Museum of New Zealand Te Papa Tongarewa 13 NZSL Mobile Guide
Creative DirectorsAmos Mann, Theresa Cooper
Design DirectorBastiaan van Druten
Team MembersDaniel Nash, Victoria Cleal, Rainer Spittel, Karen Tribbe, Tom Moynihan, Antonia Bale, Ranea Aperahama
ContributorsDeaf Aotearoa | Tāngata Turi, Deafradio, Arts Access Aotearoa | Putanga Toi ki Aotearoa
Our museum has taken a big step in making New Zealand Sign Language (NZSL) more accessible to our Deaf audiences, and more visible to the wider public. The NZSL Mobile Guide is a BYOD experience, developed with the Deaf community, for the Deaf community. The guide makes exhibition content and other museum information accessible in NZSL, from a Deaf worldview. Deaf visitors can have a shared experience, and feel part of the museum.
OPPORTUNITY: NZSL is one of New Zealand’s three official languages. As the NZSL Act reflects, it’s a distinct language, with its own grammar, not a signed version of a spoken language – English, in fact, is a second language for many Deaf people. Yet NZSL has been largely invisible in our cultural landscape.
The idea for the project came from the Deaf community – Theresa Cooper, a museums and heritage professional. It was funded by the NZSL Fund (Ministry for Social Development) and was supported by Deaf Aotearoa and Arts Access Aotearoa.
APPROACH: We kicked off the project with a co-design workshop, run with representatives of Deaf organisations, members of the Deaf community, and internal staff. Through activities like journey mapping, we learned what it’s like to visit the museum as a Deaf person, and what the community wanted the project goals to be.
To create the mobile guide, our in-house team collaborated closely with the Deaf community throughout – Theresa Cooper (NZSL consultant), Deaf-owned and run businesses, including Deafradio, and diverse Deaf presenters.
We based the experience on a standard visitor journey. Most visitors want to know: What’s at the museum? Therefore, in NZSL, we provide an overview, as well as introductions to major permanent exhibitions. Some visitors want to know about top attractions. Therefore, we developed a highlights tour, basing it on existing, hosted tours for hearing visitors.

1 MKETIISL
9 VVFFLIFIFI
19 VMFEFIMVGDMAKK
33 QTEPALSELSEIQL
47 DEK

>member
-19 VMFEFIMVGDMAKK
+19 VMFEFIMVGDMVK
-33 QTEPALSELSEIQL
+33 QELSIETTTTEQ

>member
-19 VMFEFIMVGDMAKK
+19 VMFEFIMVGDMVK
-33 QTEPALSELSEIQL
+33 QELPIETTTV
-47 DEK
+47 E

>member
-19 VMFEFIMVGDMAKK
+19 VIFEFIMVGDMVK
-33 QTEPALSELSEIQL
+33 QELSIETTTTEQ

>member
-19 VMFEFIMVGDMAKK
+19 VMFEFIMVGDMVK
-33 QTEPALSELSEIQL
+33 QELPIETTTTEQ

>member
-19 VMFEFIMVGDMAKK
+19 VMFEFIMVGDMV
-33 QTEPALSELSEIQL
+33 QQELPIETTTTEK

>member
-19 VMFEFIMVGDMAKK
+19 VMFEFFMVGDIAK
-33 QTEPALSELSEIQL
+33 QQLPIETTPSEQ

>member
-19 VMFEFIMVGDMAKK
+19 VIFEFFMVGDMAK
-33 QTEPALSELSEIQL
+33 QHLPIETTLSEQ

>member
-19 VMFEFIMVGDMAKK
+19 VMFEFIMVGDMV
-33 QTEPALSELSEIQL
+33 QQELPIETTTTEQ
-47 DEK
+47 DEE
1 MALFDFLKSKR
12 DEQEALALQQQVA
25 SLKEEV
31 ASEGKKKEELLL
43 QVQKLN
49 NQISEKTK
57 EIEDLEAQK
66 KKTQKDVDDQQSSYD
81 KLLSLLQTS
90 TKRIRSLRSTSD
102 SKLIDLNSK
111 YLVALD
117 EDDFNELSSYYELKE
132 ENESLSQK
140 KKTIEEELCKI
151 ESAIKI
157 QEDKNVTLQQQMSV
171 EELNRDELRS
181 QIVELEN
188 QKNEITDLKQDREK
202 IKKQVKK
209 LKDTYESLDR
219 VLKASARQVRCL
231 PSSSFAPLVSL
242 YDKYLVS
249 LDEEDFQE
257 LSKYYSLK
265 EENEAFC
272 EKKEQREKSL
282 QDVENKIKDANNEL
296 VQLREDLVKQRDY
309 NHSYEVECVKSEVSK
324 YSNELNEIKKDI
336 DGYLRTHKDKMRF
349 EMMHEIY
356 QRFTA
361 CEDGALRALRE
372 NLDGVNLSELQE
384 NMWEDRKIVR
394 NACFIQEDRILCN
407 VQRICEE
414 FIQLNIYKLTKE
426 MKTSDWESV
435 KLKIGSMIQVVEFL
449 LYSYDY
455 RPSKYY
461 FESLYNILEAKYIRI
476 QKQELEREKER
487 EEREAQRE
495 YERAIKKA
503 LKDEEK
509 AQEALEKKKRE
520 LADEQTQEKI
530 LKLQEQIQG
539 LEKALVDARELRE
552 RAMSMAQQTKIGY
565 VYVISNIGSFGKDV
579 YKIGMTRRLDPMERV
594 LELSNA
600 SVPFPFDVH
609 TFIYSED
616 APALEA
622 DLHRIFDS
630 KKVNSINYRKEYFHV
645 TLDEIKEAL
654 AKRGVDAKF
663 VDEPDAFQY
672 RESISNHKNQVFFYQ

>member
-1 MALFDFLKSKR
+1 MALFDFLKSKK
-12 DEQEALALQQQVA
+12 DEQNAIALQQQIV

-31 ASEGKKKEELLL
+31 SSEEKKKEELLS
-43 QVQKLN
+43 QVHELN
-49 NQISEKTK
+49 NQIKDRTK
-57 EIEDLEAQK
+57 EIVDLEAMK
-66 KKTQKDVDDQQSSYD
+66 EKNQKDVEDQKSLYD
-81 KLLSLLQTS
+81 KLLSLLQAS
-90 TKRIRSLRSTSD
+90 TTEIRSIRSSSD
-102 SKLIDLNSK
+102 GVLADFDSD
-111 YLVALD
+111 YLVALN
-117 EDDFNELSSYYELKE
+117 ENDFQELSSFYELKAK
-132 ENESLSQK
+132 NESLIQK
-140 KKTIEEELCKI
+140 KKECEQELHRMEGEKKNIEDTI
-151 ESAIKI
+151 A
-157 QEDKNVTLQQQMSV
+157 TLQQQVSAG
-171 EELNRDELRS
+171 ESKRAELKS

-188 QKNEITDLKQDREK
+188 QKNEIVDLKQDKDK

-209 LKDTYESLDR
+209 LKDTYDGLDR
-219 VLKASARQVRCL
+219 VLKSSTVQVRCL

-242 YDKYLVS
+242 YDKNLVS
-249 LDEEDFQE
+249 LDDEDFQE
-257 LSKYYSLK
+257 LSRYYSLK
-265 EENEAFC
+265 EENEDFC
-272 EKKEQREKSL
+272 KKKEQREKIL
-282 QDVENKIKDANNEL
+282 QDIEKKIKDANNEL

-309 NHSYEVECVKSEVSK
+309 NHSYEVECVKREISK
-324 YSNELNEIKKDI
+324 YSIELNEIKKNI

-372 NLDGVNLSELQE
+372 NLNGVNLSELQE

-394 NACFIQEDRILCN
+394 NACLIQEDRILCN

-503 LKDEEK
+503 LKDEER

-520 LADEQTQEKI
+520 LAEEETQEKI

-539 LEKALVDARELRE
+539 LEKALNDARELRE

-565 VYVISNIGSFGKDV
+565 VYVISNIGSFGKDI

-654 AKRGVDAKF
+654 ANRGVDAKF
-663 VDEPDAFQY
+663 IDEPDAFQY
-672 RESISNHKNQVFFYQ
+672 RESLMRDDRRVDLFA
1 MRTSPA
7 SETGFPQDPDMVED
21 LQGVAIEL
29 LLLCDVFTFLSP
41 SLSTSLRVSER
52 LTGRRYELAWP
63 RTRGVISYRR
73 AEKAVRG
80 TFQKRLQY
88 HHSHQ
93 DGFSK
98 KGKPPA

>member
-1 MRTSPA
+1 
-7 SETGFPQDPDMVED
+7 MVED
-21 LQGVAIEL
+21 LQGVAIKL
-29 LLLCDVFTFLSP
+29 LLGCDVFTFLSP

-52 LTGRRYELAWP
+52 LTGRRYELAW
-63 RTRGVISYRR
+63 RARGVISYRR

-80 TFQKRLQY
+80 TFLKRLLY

Simultaneously, we kept the content structure versatile – able to be accessed by visitors at any point on their journey. The experience includes online orientation videos and other pre-visit information, videos visible to all on entry, and physical signage, with connections to online content via QR codes and URLs.
OUTCOMES: Evaluation and unsolicited feedback indicate that the mobile guide is resulting in positive change across all our goals.
Deaf visitors have the information they need, and feel a sense of ownership, pride, and empowerment – ‘LOVE it that I can access … info in my language, NZSL’, ‘It made me feel more confident’, ‘[I appreciate] how included I felt in the museum’.
Hearing visitors and staff are more aware of NZSL – ‘Very proud to work [here] when I see the NZSL guides, and how seamlessly the 3 official languages sit side-by-side’, ‘We’ve learned so much that will save us time in future.’
We’ve created best-practice guidelines for developing NZSL content, which will benefit not just us but the wider sector in the future.
We’ve learned a lot, and we’ll keep working with the Deaf community to better integrate NZSL into the museum and continue improving accessibility.